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Few things say autumn more than fresh apple cider. So what if you could make your own from your backyard. That’s what Instructables user Mike Craghead and his friend John Saveliff set out to accomplish. And the execution of this DIY project is absolutely genius! Want to make your own? Read on to learn from Mike and John, and get the tutorial.
This isn’t necessarily a beginner’s project. Mike stays humble about his own DIY prowess admitting, “I have a basic understanding of avoiding the pointy end of saws and drills and whatnot… but there is absolutely no way I could have managed the rest without John’s tools and expertise.” John adds that for anyone considering attempting a DIY apple cider press, “Intermediate woodworking skills and access to a drill press, table saw, router table or lathe, and screw gun is highly recommended.”
Because skills or not, this project can present challenges to any DIYer. As Mike says, “The main challenge for me was that this somewhat ambitious project was the first time I’d fiddled with hardwood. I’ve done a great deal of backyard tinkering, reclaiming wood for garden projects, but none of my saw blades or drill bits were very well-suited for oak. This increased both the difficulty and the use of expletives.” John, who according to Mike did all the work requiring real skill and tools, says the hardest part for him was, “bending and holding the barrel hoops in a circle while trying to attach the remaining staves with only two hands.”
When Mike’s cider press is not pressing cider, he stores it under a backyard awning. “My garage is a terrifying no-man’s land so it won’t fit in there just yet, but that’s always been the plan… I’m still in search of the best way to cover it up against all elements, whether or not I manage to eventually squeeze it into the garage.”
As for clean-up, Mike says hosing down the press just after use, works well, “followed by a damp cloth.” He adds, “We also sanitize with a very diluted iodine solution before use. The whole thing comes apart pretty easily, and once it’s hosed off I hang all the parts out to dry. We don’t use anything too powerful because we’re not fond of drinking chemicals. I’ve read that oak has some natural cootie-preventing properties, too.”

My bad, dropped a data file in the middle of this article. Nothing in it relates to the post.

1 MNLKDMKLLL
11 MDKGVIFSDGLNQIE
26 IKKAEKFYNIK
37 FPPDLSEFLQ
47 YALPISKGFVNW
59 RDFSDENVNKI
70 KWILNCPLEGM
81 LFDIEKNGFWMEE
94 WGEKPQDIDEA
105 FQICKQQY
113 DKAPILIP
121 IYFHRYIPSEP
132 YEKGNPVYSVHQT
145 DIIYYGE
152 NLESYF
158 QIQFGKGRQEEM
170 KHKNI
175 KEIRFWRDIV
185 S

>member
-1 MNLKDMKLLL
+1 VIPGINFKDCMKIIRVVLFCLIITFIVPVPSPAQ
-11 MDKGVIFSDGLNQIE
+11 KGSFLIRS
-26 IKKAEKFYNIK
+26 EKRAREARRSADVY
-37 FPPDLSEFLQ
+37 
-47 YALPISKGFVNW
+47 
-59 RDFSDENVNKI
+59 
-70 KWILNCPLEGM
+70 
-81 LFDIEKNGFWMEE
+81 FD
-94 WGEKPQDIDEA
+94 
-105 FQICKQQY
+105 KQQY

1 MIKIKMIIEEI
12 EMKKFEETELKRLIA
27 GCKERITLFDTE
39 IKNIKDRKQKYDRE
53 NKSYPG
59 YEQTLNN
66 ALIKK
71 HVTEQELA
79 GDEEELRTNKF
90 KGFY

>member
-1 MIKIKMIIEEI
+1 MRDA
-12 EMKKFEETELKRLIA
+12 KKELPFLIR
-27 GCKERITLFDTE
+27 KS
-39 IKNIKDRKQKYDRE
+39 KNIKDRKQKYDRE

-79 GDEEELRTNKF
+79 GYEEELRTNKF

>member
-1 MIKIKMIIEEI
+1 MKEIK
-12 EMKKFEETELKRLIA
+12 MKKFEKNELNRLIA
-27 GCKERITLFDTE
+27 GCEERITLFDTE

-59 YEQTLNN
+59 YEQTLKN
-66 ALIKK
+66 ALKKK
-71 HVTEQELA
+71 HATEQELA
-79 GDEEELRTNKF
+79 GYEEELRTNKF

- red and white oak wood
- stainless steel nails (square drive screws for driver, 1″ x ½” size for frame and hopper)
- giant screw from bench vice
- carriage bolts
- aluminum stripping
To create a design for our apple cider press, we “cherry-picked” our favorite features from the various versions out there, and there are endless ways to remix the various components: A bottle jack can be substituted for the big screw, for instance. There are approximately four gazillion ways to build one of these so I’ll leave it up to you to figure yours out, and will spare you the exact measurements.
We ran all the wood through John’s jointer, which is really fun if you’ve never done it with hardwood: a grungy-looking chunk of wood goes in on one end, and a beautiful piece of artwork comes out the other end, the grain suddenly visible on an almost perfectly smooth surface.
I drilled good pilot holes, soaped each screw… and still stripped the hell out of quite a few of them. So when you look at the parts I made, please do not look very closely.
John’s grinder wheel was one of the first things we were able to really play with as the frame was coming together. The hopper is removable, both for cleaning and so it can all be packed up smaller when the season is over. A small clamp provides a little insurance so the act of grinding doesn’t pull the hopper off of the frame.
Once the apple cider press is built, it’s time to grind your fruit. But first, sanitize by spraying all the surfaces with a diluted iodine solution and let that dry.
To maximize juice yield, we let the apples sit for a week or so. A mix of sweet and tart apples usually tastes best, but I’ve never met a batch I didn’t like. The apples are cut in halves or quarters (otherwise they’d just roll around in the hopper!). We toss any brown gross bits in the compost, but minor blemishes on the fruit are no big deal.
A 5-gallon bucket sits under the hopper to catch the ground apples, held in place by a little wooden arm that swings out into position. Then we fill up the hopper and start grinding!
The bucket will collect the ground apples, or pomace. When it’s about 2/3 full, stop grinding. Place the pomace in a plastic bucket lined with netting and tie into a bundle. Place the bundle into the barrel or “pressing tub,” then place a disc made of cutting board material on top. Repeat until you have stacked four bundles of pomace.
The barrel, drain, and tray all slide under the screw, and a small sacrificial bit of oak protects the pressing board from direct contact with the screw. Place a bucket with netting below the spout.
Spin the screw until it hits the board and slows down, then crank it a few more turns until the whole structure gives a little groan. Depending on how juicy the batch is, the cider starts pouring out immediately, and the first couple of gallons happens right away. When the juice slows, turn the handle another half turn, and continue that for at least 15 minutes.